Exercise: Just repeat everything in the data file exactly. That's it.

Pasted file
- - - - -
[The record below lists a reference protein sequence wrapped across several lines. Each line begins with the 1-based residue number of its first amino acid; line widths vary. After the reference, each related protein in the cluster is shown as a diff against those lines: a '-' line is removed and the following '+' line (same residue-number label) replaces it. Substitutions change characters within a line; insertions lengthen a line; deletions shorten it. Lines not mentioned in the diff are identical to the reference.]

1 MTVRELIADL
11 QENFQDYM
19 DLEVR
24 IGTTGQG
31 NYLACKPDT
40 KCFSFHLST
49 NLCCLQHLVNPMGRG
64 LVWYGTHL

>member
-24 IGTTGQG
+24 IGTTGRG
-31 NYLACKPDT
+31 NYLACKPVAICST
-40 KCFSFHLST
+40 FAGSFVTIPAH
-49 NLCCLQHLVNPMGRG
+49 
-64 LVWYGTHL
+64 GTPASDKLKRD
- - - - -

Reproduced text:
[The record below lists a reference protein sequence wrapped across several lines. Each line begins with the 1-based residue number of its first amino acid; line widths vary. After the reference, each related protein in the cluster is shown as a diff against those lines: a '-' line is removed and the following '+' line (same residue-number label) replaces it. Substitutions change characters within a line; insertions lengthen a line; deletions shorten it. Lines not mentioned in the diff are identical to the reference.]

1 MTVRELIADL
11 QENFQDYM
19 DLEVR
24 IGTTGQG
31 NYLACKPDT
40 KCFSFHLST
49 NLCCLQHLVNPMGRG
64 LVWYGTHL

>member
-24 IGTTGQG
+24 IGTTGRG
-31 NYLACKPDT
+31 NYLACKPVAICST
-40 KCFSFHLST
+40 FAGSFVTIPAH
-49 NLCCLQHLVNPMGRG
+49 
-64 LVWYGTHL
+64 GTPASDKLKRD